LIDDY: She took her cards seriously.
ELEANOR: Too seriously. It’s probably what gave her the…oh, that’s a terrible thing to say. I’m sorry.
LIDDY: Only think good thoughts about Joselle today.
LIDDY: And Henry.
ELEANOR: I always have good thoughts about Henry. (pauses) What if we took some food over to him afterwards?
LIDDY: I don’t think he’s doing that.
ELEANOR: It’s traditional.
LIDDY: On the Upper East Side?
ELEANOR: Of course.
LIDDY: Taking over food after a funeral seems so…Grand Rapids.
ELEANOR: I know people who have done it.
LIDDY: In our neighborhood?
ELEANOR: Yes, in our neighborhood.
LIDDY: You mean to tell me, at Fifth Avenue and 86th, after a funeral, people bring over little Tupperware dishes
filled with meatloaf?
ELEANOR: I didn’t say anything about meatloaf. We’ll order something from Dean and DeLuca’s. Haven’t you done this
LIDDY: I’ve been very lucky. Very few deaths in my family. A few who should have gone, but they just keep
hanging around. (pauses) If there’s a get together after, I’m sure Henry will have it catered.
ELEANOR: Of course he will. (pauses) Is there a get together? After?
LIDDY: I haven’t heard.
ELEANOR: Were we invited?
LIDDY: We’ll ask around.
ELEANOR: We weren’t invited?
LIDDY: I don’t know, Eleanor.
ELEANOR: That’s some nerve. Not to invite us.
LIDDY: I don’t know if we weren’t invited.
ELEANOR: We’re among her oldest friends.
LIDDY: It wouldn’t seem right if we were left out of a gathering, no.
ELEANOR: No, no, no. If there is a “do” after, I will see to it that Henry invites us. End of story.
ELEANOR: It will give me a good reason to speak to him. Like I need a good reason. He should be comforted.
LIDDY: And you’re just the girl for the job?
LIDDY: He won’t be alone long. Not with all those millions.
ELEANOR: You’re so cynical sometimes.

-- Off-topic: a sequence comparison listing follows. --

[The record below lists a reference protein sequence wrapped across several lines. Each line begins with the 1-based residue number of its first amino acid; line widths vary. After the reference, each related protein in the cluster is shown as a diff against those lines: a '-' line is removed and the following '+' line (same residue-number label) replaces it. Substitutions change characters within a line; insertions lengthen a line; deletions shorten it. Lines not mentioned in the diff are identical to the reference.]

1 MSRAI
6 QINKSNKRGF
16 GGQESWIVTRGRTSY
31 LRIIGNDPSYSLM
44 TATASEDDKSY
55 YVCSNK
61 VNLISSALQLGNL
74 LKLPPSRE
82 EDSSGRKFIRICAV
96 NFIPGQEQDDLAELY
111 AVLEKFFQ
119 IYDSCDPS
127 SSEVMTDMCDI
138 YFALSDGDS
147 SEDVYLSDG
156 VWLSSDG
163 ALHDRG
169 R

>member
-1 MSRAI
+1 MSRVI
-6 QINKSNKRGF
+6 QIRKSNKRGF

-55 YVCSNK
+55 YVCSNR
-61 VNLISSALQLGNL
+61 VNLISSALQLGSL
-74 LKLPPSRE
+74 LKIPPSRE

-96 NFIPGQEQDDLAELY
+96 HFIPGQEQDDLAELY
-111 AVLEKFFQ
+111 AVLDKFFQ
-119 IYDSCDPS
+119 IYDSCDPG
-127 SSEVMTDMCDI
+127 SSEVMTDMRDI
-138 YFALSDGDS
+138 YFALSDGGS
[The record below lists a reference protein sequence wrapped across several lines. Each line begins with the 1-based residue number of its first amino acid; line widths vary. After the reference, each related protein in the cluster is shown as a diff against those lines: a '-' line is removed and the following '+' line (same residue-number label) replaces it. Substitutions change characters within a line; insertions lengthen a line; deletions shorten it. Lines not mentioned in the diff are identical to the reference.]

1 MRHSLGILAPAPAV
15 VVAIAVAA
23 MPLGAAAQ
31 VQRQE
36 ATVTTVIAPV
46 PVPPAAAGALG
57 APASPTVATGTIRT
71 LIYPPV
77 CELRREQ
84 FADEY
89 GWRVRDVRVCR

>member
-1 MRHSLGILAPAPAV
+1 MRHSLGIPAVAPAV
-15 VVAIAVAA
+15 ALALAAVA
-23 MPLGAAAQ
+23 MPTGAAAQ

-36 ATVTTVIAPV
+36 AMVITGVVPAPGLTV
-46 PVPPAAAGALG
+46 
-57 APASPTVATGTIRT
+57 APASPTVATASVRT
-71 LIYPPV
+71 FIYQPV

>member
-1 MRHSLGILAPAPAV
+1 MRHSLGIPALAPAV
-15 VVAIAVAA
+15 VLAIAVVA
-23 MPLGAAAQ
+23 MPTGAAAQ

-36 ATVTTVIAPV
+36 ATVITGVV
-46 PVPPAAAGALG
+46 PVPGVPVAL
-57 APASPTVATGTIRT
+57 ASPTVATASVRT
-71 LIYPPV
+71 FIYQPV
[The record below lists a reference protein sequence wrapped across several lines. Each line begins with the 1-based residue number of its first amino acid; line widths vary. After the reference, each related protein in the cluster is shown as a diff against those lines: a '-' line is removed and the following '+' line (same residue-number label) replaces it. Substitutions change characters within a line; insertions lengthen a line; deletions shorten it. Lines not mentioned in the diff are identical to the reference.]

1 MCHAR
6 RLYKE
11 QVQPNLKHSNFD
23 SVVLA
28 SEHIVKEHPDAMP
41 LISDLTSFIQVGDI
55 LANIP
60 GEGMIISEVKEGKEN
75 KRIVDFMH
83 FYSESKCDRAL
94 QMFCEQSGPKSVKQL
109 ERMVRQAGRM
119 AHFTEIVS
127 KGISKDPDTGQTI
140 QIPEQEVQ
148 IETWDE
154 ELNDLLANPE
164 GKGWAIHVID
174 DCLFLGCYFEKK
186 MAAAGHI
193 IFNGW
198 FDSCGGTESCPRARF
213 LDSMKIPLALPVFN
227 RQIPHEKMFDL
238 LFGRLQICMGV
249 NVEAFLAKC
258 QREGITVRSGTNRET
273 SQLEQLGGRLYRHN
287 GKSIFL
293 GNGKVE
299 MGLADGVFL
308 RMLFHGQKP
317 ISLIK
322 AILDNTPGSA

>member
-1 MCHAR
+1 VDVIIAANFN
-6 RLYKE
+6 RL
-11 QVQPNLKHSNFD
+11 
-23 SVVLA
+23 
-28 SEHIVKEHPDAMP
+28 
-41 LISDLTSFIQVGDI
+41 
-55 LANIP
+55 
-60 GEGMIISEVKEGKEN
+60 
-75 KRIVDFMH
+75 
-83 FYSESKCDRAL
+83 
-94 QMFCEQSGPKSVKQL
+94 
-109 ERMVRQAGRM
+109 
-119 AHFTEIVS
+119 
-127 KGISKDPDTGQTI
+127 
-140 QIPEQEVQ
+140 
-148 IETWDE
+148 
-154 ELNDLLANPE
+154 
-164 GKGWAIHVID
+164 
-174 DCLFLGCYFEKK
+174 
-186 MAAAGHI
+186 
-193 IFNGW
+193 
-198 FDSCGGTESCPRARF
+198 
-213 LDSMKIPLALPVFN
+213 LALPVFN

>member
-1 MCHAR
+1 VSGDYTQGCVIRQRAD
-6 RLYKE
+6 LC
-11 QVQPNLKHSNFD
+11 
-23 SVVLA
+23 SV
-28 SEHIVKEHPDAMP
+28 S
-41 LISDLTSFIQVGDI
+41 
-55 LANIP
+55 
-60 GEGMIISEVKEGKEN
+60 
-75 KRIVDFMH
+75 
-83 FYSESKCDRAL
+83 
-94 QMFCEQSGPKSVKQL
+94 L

LIDDY: I’m cynical all the time.
ELEANOR: It’s not Henry’s money that makes him attractive.
LIDDY: It doesn’t hurt.
ELEANOR: No, it doesn’t hurt. But it’s the way he carries himself. He has such an air of distinction. And I know Henry.
He’s got far too much class to…
LIDDY: To what?
ELEANOR: To take up with someone unsuitable.
LIDDY: Who would you consider unsuitable?
ELEANOR: Any woman under fifty.
LIDDY: That would narrow down the field a bit.
ELEANOR: Yes, it would.
LIDDY: And to certain people’s advantage.
ELEANOR: One can only hope. He’s got far too much class to take up with some trollop. Some tart. Some twinkie
in a tight blouse. That’s just not him.
LIDDY: I wouldn’t get my hopes up too high about Henry, dear.
ELEANOR: You know something?
LIDDY: I know he’s a man. And he’s going to be very popular. Look around the room. Over there is Bonnie. In a red
dress. Who wears red to a funeral?
ELEANOR: Did she have to dress like a slut today? It’s not even noon yet.
LIDDY: She has no breeding.
ELEANOR: She just puts herself out there like a common street walker. Ever since the breast surgery. Nothing but low cut dresses.
LIDDY: She’s trying much too hard.
ELEANOR: It’s pathetic really. It is, and I don’t use this word lightly, it is tacky.
ELEANOR: Like she is the only woman who ever had breast enhancement.
LIDDY: On the Upper East Side?
ELEANOR: Who is she kidding? Henry would never go for someone like her.
ELEANOR: Don’t ssshhhh me. When does this thing start?